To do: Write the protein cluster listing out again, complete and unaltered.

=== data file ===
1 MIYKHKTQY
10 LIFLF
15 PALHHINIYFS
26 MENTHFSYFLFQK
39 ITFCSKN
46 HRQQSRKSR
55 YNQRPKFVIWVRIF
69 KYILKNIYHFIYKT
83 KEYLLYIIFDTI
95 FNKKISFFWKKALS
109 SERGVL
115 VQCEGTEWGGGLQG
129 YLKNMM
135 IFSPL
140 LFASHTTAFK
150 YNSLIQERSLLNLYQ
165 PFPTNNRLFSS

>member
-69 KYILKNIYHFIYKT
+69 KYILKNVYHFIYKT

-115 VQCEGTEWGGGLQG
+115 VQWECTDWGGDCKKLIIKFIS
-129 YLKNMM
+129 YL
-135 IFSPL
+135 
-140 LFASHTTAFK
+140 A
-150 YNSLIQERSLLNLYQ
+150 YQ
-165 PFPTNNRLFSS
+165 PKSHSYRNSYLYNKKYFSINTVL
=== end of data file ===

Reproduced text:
1 MIYKHKTQY
10 LIFLF
15 PALHHINIYFS
26 MENTHFSYFLFQK
39 ITFCSKN
46 HRQQSRKSR
55 YNQRPKFVIWVRIF
69 KYILKNIYHFIYKT
83 KEYLLYIIFDTI
95 FNKKISFFWKKALS
109 SERGVL
115 VQCEGTEWGGGLQG
129 YLKNMM
135 IFSPL
140 LFASHTTAFK
150 YNSLIQERSLLNLYQ
165 PFPTNNRLFSS

>member
-69 KYILKNIYHFIYKT
+69 KYILKNVYHFIYKT

-115 VQCEGTEWGGGLQG
+115 VQWECTDWGGDCKKLIIKFIS
-129 YLKNMM
+129 YL
-135 IFSPL
+135 
-140 LFASHTTAFK
+140 A
-150 YNSLIQERSLLNLYQ
+150 YQ
-165 PFPTNNRLFSS
+165 PKSHSYRNSYLYNKKYFSINTVL